After a year of discovery and learning, on both concrete and mountains, I've learned a lot about what I can handle in running shoes. Of course that also implies that I now know where I can test my limits and discover truly how far I can go and where my limits are. After 3 marathons and 3 50ks under my belt I am now comfortable with both distances, but it has left me wondering how far I can run.
Goal #1 (Attempted at the Ruth Anderson and 25-35 mph winds were harsh and the 50 mph gusts were even worse, so I settled for the 50k; Attempted at the Quicksilver 50m but stopped at the 50k, not ready mentally; think this distance shall have to wait until next year or until I can get my 50k time down to a more manageable 5-5:15) is to finish my first 50 mile race. Without ever attempting this distance there is no way I can predict what my time would be. My first attempt will be in April at the Ruth Anderson 50k/50m/100k in San Francisco. I love this format because it is a 4.5 mile loop course and you choose your distance while you are running. If, at the 50k mark, you are feeling strong and wish to continue then all you do is inform the race director and you can continue towards the 50 mile marker. Same for the 100k distance at the 50 mile finish. Oh, and the 50 mile distance has only 1,000 ft elevation gain. With this I can only hope to finish in under 10 hours. My second attempt will be much more difficult and it will all depend on how I do at the Ruth Anderson 50 miler on whether I attempt the 50k or the 50m in May at the Quicksilver 50k/50m in San Jose. This one has an elevation gain of 8,500 ft. for the 50m and the reason it will be much more difficult. Best estimate and goal will be under 12 hours.
This will be my first test on how well I am progressing as an endurance runner and will in turn either establish my limits or raise the bar and expand my horizon.
Goal #2 (Accomplished: 3:52:32 @ Napa Valley Marathon on 3/2/08) is to run a sub 4 hour marathon. I was on pace to do this at SF before my calves cramped up at mile 16-17 because of my lack of foresight to take salt tablets or electrolyte pills. My first opportunity to do this will be on 3/2 at the Napa Valley Marathon, one of the races that I have planned first and is one of my destination marathons for the year.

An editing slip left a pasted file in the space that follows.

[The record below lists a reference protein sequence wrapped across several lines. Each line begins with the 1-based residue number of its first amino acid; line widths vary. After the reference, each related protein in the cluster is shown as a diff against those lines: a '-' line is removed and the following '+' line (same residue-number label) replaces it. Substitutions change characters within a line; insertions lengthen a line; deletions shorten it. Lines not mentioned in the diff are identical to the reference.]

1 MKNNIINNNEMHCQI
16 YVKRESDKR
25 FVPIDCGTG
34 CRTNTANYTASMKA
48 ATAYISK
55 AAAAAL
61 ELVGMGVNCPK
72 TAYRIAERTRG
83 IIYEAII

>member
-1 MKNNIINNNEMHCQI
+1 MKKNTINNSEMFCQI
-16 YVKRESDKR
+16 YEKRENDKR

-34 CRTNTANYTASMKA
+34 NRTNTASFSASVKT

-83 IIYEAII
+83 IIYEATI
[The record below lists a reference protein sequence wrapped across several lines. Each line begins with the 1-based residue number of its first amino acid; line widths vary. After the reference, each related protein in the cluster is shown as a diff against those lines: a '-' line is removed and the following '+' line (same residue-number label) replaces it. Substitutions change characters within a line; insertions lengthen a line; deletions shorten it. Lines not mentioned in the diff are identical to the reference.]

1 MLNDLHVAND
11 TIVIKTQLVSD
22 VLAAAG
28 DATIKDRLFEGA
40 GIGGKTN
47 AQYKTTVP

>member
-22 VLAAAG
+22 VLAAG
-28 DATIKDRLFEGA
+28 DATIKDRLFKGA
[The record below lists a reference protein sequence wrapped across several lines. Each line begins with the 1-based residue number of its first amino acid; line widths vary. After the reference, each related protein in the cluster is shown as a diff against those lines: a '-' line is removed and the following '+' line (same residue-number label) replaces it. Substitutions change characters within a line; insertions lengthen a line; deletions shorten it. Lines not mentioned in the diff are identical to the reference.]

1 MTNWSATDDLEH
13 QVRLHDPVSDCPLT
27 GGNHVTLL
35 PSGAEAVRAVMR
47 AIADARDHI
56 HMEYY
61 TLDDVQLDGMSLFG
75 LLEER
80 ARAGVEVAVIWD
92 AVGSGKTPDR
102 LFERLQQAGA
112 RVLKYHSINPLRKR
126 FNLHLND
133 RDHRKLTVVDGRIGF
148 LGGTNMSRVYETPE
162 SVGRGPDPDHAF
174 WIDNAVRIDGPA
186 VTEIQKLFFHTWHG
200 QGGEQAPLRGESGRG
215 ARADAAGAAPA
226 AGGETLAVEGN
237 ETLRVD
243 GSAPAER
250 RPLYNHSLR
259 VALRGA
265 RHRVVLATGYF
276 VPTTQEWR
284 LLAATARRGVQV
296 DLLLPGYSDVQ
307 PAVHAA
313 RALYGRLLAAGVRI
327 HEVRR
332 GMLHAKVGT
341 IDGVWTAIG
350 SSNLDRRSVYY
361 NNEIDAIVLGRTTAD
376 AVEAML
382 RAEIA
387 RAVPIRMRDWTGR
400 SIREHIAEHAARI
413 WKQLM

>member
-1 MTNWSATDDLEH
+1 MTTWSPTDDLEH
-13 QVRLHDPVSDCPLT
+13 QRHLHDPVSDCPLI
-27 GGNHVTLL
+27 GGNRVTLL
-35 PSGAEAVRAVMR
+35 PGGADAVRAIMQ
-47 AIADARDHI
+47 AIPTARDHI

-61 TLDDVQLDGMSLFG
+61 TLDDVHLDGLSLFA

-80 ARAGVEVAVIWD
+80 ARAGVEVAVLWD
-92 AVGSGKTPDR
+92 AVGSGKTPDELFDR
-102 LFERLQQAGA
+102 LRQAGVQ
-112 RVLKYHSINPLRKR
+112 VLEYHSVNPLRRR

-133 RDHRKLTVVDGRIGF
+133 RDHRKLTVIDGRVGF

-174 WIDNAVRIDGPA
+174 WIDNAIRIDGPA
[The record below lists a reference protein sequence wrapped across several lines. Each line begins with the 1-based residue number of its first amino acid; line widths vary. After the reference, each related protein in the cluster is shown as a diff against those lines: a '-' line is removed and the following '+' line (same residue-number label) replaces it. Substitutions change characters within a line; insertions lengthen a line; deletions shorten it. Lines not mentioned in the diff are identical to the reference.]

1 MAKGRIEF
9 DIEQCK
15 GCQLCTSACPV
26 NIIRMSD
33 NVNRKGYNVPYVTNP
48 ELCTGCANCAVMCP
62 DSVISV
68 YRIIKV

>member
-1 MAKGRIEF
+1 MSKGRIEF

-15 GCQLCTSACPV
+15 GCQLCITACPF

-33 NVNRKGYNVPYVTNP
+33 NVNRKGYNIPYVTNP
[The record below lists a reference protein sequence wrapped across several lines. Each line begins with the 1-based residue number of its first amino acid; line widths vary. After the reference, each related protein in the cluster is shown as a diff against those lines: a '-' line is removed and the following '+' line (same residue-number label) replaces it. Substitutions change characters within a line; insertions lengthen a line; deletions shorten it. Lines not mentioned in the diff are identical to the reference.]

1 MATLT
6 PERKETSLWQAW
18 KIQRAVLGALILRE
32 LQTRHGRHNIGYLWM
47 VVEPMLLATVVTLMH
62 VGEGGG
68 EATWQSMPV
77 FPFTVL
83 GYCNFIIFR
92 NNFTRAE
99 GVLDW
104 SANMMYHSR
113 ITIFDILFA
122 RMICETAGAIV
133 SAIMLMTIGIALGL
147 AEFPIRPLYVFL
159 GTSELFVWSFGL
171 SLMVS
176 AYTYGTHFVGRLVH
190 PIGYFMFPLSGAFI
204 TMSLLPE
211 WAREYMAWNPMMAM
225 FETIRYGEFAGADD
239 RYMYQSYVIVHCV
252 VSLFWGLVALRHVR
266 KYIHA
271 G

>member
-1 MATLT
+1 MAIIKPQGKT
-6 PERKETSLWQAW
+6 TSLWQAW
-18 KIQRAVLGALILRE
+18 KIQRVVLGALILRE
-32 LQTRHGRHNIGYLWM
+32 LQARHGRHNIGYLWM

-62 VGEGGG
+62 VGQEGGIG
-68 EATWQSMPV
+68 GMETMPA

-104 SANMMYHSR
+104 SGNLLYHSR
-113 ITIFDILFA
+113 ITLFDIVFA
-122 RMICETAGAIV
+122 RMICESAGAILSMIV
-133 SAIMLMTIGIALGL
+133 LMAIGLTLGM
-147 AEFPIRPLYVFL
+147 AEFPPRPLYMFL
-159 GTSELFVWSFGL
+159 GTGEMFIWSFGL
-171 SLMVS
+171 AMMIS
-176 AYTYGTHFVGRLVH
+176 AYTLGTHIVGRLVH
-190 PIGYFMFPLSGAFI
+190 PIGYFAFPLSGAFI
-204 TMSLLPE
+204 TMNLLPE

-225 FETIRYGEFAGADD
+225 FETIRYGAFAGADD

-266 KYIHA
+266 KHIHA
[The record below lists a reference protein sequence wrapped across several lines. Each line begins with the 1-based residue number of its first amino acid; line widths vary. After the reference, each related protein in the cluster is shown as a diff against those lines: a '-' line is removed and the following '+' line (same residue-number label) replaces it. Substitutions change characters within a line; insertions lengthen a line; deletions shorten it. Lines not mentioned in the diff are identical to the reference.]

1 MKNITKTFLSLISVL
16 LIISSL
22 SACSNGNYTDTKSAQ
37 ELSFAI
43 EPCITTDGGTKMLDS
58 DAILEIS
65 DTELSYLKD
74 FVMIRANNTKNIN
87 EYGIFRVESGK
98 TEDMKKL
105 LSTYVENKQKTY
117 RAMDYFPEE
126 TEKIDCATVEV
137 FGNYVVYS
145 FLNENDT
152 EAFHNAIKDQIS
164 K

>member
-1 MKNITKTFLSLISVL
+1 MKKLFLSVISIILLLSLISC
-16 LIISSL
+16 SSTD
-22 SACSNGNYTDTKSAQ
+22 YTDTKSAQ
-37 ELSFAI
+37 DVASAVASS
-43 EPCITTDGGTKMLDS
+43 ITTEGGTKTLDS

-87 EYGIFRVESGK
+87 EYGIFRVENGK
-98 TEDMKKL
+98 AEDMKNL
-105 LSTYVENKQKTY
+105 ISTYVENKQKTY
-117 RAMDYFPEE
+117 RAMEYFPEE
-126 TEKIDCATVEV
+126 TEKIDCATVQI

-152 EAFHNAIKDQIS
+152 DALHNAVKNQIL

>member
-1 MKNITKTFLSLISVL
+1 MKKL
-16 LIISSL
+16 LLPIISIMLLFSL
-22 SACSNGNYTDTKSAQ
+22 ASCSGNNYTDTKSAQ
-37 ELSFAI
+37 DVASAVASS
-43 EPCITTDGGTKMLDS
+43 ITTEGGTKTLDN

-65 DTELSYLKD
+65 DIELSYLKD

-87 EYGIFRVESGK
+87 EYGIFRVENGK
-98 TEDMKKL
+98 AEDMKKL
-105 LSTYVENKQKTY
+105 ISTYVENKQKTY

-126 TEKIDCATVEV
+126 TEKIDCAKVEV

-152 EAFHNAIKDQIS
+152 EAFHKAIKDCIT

Goal #3 (Accomplished: 5:46:10 @ Ruth Anderson 50k on 4/19/08) is to run a sub 6 hour 50k, but since I ran a 6:09 at Rodeo Beach in December, I will also be shooting for a sub 5:30, which is doable I think. My first opportunity is at Pacifica on 1/19, but not likely since this race will be over 7,000 ft elevation gain (which I did on purpose because I wanted to do a somewhat comparable elevation gain to the Quicksilver 50m but in a shorter distance, and thus be able to see if I could have a chance at finishing it). Which leaves either the Woodside 50k on 2/2 or the Angel Island 50k on 7/5 to accomplish this.
Goal #4 (Accomplished: Overgrown Fatass Marathon on 2/10/08; Accomplished: Golden Gate Headlands Marathon on 4/5/08) is to run a trail marathon. No time goals here and this one is really a tag along to the other goals. A trail marathon will, of course, be harder than a road marathon because of the elevation gain, but not as hard as a 50k with more elevation gain. I can only hope to run one in under 5 hours. I hit the marathon mark at the Rodeo Beach 50k at around 5:09, so I see no problem achieving this goal. That being said I love the idea of a trail marathon, and not least of all because it is not as hard on the legs but still gives you a great satisfaction in running such a tradition and history rich distance. First opprotunity for this will be either the Los Gatos Fatass Marathon on 2/10 or at the Gold Gate Headlands Marathon on 4/5.
Goal #5 is more of an administrative goal that can help assist me in all the other goals. A base of at least an average of 20 miles a week should be manageable and will push me over 1,000 miles for the year. Still not too much by other standards, and I will of course shoot for quite a bit more, but it is a nice sounding board to base my efforts. Additionally, I will shift much of my training to hills and run many more double digit training runs that I did in 2007, which wasn't much at all (the most I ever trained in one sitting was 13.1 miles and I only did that twice, not counting the half marathon races I've ran), and I know I can run better in the hills and the longer distances if I trained harder and longer.
Last year I set 3 goals and met them all easily, so this year I set five goals, some harder than others. Hopefully this year's goals will have as much success as last year's goals.